A plan to turn the East River waterfront into a green urban oaisis that will protect THE city against future storms took one step further last week.
Manhattan Borough President Scott M. Stringer and Assemblymember Brian Kavanagh formally unveiled the East River Blueway Plan – an ambitious proposal to transform the waterfront from the Brooklyn Bridge to East 38th Street with amenities and protections.
The 78-page plan, which grew out of community meetings and consultations with experts, blends waterfront enhancements — including new bike paths, beaches and boat launches – with storm protections for an area hit severely by Hurricane Sandy.
The project was developed in conjunction with WXY architecture + urban design, along with Community Boards 3 and 6, the Lower East Side Ecology Center and the New York State Department of Coastal Resources.
It was unveiled at Cooper Union’s Frederick P. Rose Auditorium, before an audience of hundreds of East Side residents.
“When we set out to redesign an often forgotten stretch of our precious waterfront 16 months ago, we wanted a plan created by the community and for the community, so we reached out to neighborhoods to get their best ideas and we rolled up our sleeves,” said Borough President Stringer.
“The result is a roadmap that addresses the lack of access to the East River shoreline, as well as the critical weaknesses exposed by Hurricane Sandy.”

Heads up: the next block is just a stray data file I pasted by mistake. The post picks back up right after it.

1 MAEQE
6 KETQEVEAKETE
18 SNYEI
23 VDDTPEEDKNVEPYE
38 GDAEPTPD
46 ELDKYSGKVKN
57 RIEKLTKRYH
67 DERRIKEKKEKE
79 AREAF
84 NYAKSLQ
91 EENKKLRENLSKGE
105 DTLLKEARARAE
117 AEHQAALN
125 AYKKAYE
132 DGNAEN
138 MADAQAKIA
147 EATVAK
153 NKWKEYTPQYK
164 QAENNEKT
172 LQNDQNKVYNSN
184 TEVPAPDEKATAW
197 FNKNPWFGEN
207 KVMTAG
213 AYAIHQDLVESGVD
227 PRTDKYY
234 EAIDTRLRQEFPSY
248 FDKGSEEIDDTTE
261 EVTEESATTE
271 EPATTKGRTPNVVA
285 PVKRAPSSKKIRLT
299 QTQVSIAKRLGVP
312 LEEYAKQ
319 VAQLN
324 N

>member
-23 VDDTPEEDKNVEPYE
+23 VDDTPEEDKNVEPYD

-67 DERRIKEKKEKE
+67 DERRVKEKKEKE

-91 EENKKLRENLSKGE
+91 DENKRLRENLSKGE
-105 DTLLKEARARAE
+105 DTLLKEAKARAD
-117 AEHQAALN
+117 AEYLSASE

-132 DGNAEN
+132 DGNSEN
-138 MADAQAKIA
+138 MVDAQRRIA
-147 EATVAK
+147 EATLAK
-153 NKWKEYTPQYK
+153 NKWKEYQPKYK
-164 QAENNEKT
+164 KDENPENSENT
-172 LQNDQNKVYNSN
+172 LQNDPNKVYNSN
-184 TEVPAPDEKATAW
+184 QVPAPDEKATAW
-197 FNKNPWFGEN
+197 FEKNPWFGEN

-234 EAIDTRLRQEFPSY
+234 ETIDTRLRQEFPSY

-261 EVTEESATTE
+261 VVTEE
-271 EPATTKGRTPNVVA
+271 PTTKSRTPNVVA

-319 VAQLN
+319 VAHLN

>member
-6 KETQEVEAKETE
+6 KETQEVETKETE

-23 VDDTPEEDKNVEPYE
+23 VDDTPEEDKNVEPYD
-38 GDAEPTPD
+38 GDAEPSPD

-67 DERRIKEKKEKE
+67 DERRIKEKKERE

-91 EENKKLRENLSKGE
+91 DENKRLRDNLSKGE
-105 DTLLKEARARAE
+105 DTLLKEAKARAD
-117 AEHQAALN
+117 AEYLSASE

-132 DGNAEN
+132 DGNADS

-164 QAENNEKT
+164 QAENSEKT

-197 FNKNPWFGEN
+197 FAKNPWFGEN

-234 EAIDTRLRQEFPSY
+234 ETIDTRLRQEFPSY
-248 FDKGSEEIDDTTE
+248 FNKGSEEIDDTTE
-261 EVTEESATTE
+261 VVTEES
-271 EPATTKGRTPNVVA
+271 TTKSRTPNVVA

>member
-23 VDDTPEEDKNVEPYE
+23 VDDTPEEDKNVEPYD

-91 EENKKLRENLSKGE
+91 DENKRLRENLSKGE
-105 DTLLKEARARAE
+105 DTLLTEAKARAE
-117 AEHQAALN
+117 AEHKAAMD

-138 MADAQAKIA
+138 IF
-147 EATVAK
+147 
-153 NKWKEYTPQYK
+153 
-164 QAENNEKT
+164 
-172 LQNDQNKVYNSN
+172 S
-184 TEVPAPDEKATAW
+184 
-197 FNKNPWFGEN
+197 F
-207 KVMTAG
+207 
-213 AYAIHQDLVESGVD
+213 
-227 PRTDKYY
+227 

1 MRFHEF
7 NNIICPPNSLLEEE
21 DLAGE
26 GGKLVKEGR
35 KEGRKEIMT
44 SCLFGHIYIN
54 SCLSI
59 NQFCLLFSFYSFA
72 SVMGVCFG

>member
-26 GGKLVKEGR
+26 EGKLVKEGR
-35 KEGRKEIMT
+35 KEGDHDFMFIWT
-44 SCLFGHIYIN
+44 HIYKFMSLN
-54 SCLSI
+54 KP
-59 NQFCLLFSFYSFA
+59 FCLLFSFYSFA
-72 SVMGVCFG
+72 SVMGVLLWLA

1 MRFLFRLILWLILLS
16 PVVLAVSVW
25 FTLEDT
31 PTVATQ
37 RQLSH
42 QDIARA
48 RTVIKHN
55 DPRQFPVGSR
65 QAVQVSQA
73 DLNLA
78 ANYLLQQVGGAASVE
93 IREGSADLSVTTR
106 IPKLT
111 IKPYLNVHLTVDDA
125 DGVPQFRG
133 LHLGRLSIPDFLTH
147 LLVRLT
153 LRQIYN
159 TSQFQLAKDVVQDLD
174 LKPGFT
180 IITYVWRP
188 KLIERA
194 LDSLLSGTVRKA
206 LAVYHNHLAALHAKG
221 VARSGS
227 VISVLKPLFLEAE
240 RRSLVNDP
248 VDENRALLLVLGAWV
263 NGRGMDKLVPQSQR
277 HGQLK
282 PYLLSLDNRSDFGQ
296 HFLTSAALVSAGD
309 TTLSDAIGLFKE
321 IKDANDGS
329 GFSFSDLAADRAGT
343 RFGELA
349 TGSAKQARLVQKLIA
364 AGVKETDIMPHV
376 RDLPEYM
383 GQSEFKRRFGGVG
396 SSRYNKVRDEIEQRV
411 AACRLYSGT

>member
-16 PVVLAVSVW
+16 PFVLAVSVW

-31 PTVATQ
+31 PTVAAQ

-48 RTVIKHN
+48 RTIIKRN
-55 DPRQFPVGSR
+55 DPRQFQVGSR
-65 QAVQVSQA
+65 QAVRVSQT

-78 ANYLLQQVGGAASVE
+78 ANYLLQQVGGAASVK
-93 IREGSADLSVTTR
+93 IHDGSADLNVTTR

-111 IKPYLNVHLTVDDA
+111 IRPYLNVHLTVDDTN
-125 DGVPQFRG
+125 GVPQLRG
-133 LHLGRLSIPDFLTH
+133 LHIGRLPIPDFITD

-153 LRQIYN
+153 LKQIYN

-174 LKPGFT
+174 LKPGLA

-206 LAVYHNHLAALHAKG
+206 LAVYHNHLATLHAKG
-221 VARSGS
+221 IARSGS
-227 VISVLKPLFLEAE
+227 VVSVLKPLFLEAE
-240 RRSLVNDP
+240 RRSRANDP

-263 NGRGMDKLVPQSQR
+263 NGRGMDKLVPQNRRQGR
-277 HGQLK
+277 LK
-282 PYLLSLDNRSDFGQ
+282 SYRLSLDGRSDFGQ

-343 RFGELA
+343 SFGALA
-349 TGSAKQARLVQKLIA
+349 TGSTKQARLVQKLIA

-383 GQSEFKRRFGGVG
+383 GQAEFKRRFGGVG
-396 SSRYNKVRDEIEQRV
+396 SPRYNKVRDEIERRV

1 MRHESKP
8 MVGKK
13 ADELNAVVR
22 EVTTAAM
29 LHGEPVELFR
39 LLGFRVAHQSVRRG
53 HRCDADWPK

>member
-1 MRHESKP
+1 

Stringer’’s office is committing $3.5 million to explore storm mitigation strategies like new wetlands along the FDR Drive, to help turn the plan into a reality.
Calling the plan — for which a drive for funding is now underway — a “model for regional planning and engagement,” Stringer said storm mitigation elements would include extending protective wetlands out from the existing shoreline and add better draining beneath the FDR Highway to absorb and re-direct the next great surge.
An active waterfront destination would also fortify the shoreline beneath the Brooklyn Bridge and a new, green pedestrian bridge could also serve as a sturdy flood barrier for the Con-Ed Plant that now stands exposed at East 14th Street, right at the water’s edge.
Gigi Li, chair of Community Board 3, said the plan was “a shining example of how government, local partners, and residents, can work together.”
She added, “We look forward to implementing this plan, and making the east river waterfront a destination for both residents and visitors throughout the city.”